Art on the Block – Bringing Local Makers and Crafters to their Hometown Roots

By Tiffany Cooke

The Salem Apothecary hosts several events throughout the year, bringing in new people for new reasons. On Wednesday, their month-long pop-up shop for local vendors kicked off.

Four year ago, Rebecca Marshall and her associates at the Salem Apothecary searched for a new springtime event to host. After brainstorming new ideas, they found their inspiration – Etsy. From knowing people who sold things on Esty, Marshall and the Apothecary staff created an event for these people to showcase their talents and passions.

This event is called Art on the Block. This is its second year taking place in July instead of spring after they found July called for more action and spring got too busy to meet Art on the Block’s needs.

Outside the Apothecary’s doors, upcoming vendors are advertised to encourage people walking the Square to come inside.

Chosen vendors are people known in the community that create and sell art, clothing, jewelry, signs, and more through online markets. New vendors are added as they are discovered. While some are local, others are Washington County natives who moved away and want to reconnect with their roots.

For these vendors, Art on the Block is a chance for them to come back to their hometown, while offering an opportunity for them to sell their pieces to old friends and new faces.

“They don’t have an outlet,” Marshall said. “It’s an opportunity for them to see people face to face and for buyers to see the products in person, not just online.”

Beyond helping passionate artists, crafters, and makers and encouraging an art appreciation in the community, the Salem Apothecary hopes Art on the Block will bring more people in to see the store’s wide selection beyond medical needs.

“It circles traffic,” Marshall said. “People come for Art on the Block and then see something they like or something they want to buy as a gift.”

Art on the Block will be held each Wednesday in July, featuring 2 artists each week. For the first Wednesday of Art on the Block, Julie Barnett of Freckles & Blondie and Sarah Kruer of Imy’s Joy displayed their work on tables set up inside the store.

Each of these artists has their own story, their own reason for creating, and their own connection to and love for the Washington County community.

While their time at Art on the Block is over, these two artists still have a lot to share about their motives and experiences.

Julie Barnett

In 2008, Barnett started making jewelry while living in Huntsville, AL. Eight years later she was back in Indiana, running her business under the name Freckles & Blondie – named after her two dogs.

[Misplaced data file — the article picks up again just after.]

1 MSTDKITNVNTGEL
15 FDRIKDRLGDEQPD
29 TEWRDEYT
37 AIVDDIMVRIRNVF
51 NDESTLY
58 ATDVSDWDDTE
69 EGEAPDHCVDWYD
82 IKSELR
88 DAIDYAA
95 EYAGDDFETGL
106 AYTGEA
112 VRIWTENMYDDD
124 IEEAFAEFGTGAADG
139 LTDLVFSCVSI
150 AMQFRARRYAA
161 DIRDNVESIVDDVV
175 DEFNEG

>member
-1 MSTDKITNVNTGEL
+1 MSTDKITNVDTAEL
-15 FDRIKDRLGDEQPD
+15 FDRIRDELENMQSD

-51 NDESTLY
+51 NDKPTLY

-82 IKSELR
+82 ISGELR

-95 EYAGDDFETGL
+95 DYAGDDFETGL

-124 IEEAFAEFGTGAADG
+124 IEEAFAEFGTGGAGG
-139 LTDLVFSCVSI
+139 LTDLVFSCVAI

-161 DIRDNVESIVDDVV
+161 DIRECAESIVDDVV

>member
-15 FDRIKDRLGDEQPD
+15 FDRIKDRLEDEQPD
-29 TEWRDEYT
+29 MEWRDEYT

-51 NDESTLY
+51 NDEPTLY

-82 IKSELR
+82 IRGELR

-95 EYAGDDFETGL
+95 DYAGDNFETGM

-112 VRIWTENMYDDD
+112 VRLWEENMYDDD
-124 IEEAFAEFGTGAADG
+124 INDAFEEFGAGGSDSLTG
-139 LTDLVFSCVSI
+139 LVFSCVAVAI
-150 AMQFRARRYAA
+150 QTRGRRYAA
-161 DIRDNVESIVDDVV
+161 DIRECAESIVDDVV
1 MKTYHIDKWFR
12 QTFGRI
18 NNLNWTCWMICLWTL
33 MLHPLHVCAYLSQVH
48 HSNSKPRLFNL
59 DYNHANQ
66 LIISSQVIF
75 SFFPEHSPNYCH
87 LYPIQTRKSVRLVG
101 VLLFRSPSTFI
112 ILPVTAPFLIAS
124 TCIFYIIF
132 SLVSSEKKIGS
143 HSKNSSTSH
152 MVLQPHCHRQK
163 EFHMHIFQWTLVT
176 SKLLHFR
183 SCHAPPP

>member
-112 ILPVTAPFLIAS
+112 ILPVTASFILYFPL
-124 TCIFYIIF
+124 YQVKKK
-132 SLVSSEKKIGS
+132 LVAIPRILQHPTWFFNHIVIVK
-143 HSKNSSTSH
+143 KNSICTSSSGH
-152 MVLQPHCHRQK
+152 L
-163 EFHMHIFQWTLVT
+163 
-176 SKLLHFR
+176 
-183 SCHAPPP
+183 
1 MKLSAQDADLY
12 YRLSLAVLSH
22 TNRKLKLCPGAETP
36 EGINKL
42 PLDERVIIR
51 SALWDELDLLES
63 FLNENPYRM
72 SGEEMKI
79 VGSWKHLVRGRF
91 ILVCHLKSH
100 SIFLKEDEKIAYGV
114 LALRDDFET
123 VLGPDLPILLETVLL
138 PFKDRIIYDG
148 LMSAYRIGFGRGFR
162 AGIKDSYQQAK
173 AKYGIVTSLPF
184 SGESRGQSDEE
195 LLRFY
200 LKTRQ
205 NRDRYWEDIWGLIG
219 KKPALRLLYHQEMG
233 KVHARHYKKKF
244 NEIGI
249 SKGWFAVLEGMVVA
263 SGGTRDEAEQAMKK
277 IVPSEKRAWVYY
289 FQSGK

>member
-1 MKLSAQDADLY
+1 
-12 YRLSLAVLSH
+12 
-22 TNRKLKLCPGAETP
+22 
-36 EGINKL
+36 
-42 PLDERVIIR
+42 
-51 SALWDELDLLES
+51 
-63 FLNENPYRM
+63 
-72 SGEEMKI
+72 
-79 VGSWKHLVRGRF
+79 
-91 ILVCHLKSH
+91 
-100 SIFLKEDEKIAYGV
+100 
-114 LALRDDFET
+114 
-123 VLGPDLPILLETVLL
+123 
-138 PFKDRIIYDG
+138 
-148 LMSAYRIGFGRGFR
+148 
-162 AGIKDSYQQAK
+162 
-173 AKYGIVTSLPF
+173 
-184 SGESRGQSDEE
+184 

Barnett was raised in Salem and moved to Alabama when her husband’s job took them there. They couldn’t stay away, though.

“We never felt a sense of home in any city like we did in Salem,” Barnett said. “All our family and friends are still here so it just feels like home.”

To Barnett, Art on the Block is a chance to reconnect to her hometown, making her feel as though everything has come back “full circle.” Not to mention, Barnett admires the support she receives from the Apothecary that larger stores don’t provide.

“Rebecca [Marshall] has a huge heart,” Barnett said. “She loves to see all of us bring our handmade and one of a kind items in.”

Sarah Kruer

Kruer, drawn to creating and hand lettering, found she needed a creative outlet. Eight years ago, she began making signs for her and her friends’ homes, and the business took off from there. Her first market opened seven years ago under the name Imy’s Joy – a tribute to her grandmother, Imogene.

Kruer said that her grandmother always wanted to share good and happiness with others, and this became the mission for the business. She wants to spread this same good to all her customers through encouraging signs, shirts, and more.

She grew up in Salem and is now living in Indianapolis, so Kruer is always excited to return to her hometown, especially when she does it to share her passion with other Salem natives.

“It’s like a reunion,” Kruer said. “It’s so fun reconnecting with old friends and meeting new ones through Imy’s Joy as well.”

Like Barnett, Kruer noted the importance of setting up in a supportive location with a supportive staff.

“I really appreciate and love how supportive Rebecca [Marshall] is of small, handmade businesses,” she said.

Beyond their connection to Salem as their hometown, both Barnett and Kruer have a connection to the Apothecary through Marshall herself.

Barnett has been a close friend of Marshall’s daughter, Marah, since grade school. Kruer, on the other hand, worked at the Salem Apothecary when she was in high school. Because of this, coming back to Salem and to the Apothecary brings back old memories while creating new ones.

Barnett shared a laugh with her friend while they sold items side by side.

Meanwhile, those shopping have a chance to explore new, creative products that can’t be found in store while seeing all the Apothecary has to offer by stopping by the Soda Fountain for a treat.

Marshall, too, looks forward to the event each year, as she loves to see what the vendors have to offer.

“I’m always excited to see the new stuff they have made,” Marshall said. “I’m amazed with how they come up with new items every time.”

There are 2 more Art on the Block events this month, taking place Wednesday July 17 and 24. The vendors are present from 11 a.m. to 3 p.m. On July 17, Brandi Abernathy of Barnwood, Burlap, & Bows and MJ Hamil of MJH Weaving are selling their creations. Lakin Jones of Urban Return and Elizabeth Owsley of Liz’s Indiana Attic will set up on July 24.

Each of them also have a story and passion to spread, and their own special hometown roots and connection to the Salem community.

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